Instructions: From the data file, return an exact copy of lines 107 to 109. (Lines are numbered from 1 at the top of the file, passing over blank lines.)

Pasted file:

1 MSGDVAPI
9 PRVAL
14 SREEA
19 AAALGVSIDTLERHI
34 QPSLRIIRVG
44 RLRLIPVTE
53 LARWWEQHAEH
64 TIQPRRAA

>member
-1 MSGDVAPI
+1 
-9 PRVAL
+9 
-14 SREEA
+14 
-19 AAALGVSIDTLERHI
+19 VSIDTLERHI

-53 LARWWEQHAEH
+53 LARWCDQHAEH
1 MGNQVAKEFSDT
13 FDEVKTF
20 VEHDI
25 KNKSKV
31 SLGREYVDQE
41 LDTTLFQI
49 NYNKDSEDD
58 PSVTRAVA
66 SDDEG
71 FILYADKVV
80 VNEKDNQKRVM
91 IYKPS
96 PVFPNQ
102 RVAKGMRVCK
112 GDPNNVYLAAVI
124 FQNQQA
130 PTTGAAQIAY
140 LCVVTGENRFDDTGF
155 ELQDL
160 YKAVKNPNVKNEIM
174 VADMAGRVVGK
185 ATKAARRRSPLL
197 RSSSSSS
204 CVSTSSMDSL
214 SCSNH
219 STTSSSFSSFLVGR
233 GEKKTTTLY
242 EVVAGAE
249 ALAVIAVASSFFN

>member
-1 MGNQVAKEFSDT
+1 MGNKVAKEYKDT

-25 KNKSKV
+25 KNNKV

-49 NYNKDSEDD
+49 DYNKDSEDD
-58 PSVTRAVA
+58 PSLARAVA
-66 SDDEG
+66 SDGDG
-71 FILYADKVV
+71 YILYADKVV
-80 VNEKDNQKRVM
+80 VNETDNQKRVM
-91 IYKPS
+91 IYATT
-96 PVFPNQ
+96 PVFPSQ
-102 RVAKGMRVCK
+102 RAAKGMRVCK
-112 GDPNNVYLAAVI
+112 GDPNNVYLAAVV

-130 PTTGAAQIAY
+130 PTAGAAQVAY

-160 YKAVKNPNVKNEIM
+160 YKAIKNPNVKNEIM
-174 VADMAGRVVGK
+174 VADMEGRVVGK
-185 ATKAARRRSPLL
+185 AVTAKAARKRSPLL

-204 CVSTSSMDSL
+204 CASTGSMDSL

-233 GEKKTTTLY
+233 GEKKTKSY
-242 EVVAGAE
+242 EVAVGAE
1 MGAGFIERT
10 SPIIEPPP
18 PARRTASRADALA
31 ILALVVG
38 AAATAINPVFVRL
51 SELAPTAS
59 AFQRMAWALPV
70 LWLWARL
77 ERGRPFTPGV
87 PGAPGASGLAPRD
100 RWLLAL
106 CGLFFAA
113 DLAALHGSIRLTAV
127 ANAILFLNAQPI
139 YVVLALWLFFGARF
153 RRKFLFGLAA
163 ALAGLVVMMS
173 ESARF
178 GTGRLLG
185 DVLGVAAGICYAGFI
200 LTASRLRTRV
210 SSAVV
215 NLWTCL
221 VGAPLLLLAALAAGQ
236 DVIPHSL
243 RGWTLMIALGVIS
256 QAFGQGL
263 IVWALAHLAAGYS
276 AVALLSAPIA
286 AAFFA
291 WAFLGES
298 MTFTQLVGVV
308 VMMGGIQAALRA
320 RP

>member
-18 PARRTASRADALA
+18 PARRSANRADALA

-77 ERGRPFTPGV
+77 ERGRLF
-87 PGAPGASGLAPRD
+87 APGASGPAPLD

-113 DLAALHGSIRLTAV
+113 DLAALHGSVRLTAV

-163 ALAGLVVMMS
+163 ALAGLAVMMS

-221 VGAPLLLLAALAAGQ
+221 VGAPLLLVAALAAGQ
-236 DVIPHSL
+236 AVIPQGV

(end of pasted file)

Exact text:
210 SSAVV
215 NLWTCL
221 VGAPLLLLAALAAGQ